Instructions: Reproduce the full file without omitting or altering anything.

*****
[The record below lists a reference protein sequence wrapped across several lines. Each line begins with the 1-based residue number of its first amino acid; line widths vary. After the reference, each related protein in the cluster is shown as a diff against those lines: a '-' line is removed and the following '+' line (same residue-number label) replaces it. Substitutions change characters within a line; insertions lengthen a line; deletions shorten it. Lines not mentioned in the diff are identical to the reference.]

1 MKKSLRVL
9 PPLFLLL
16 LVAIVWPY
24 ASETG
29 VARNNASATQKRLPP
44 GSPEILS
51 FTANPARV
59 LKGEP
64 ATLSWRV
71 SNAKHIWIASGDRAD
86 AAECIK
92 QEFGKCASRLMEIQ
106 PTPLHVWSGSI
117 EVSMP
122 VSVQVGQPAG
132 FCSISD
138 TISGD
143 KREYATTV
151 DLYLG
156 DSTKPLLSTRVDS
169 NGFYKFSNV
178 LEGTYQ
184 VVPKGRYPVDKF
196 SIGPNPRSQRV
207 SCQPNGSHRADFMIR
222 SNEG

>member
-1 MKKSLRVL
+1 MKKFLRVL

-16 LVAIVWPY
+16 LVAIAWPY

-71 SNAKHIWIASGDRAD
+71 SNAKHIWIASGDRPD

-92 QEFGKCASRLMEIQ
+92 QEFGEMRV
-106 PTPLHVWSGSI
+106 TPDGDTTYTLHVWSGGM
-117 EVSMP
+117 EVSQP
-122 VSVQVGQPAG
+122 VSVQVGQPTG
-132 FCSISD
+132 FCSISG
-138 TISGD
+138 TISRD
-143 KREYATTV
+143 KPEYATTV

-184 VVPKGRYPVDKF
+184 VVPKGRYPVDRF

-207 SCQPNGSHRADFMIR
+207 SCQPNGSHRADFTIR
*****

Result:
[The record below lists a reference protein sequence wrapped across several lines. Each line begins with the 1-based residue number of its first amino acid; line widths vary. After the reference, each related protein in the cluster is shown as a diff against those lines: a '-' line is removed and the following '+' line (same residue-number label) replaces it. Substitutions change characters within a line; insertions lengthen a line; deletions shorten it. Lines not mentioned in the diff are identical to the reference.]

1 MKKSLRVL
9 PPLFLLL
16 LVAIVWPY
24 ASETG
29 VARNNASATQKRLPP
44 GSPEILS
51 FTANPARV
59 LKGEP
64 ATLSWRV
71 SNAKHIWIASGDRAD
86 AAECIK
92 QEFGKCASRLMEIQ
106 PTPLHVWSGSI
117 EVSMP
122 VSVQVGQPAG
132 FCSISD
138 TISGD
143 KREYATTV
151 DLYLG
156 DSTKPLLSTRVDS
169 NGFYKFSNV
178 LEGTYQ
184 VVPKGRYPVDKF
196 SIGPNPRSQRV
207 SCQPNGSHRADFMIR
222 SNEG

>member
-1 MKKSLRVL
+1 MKKFLRVL

-16 LVAIVWPY
+16 LVAIAWPY

-71 SNAKHIWIASGDRAD
+71 SNAKHIWIASGDRPD

-92 QEFGKCASRLMEIQ
+92 QEFGEMRV
-106 PTPLHVWSGSI
+106 TPDGDTTYTLHVWSGGM
-117 EVSMP
+117 EVSQP
-122 VSVQVGQPAG
+122 VSVQVGQPTG
-132 FCSISD
+132 FCSISG
-138 TISGD
+138 TISRD
-143 KREYATTV
+143 KPEYATTV

-184 VVPKGRYPVDKF
+184 VVPKGRYPVDRF

-207 SCQPNGSHRADFMIR
+207 SCQPNGSHRADFTIR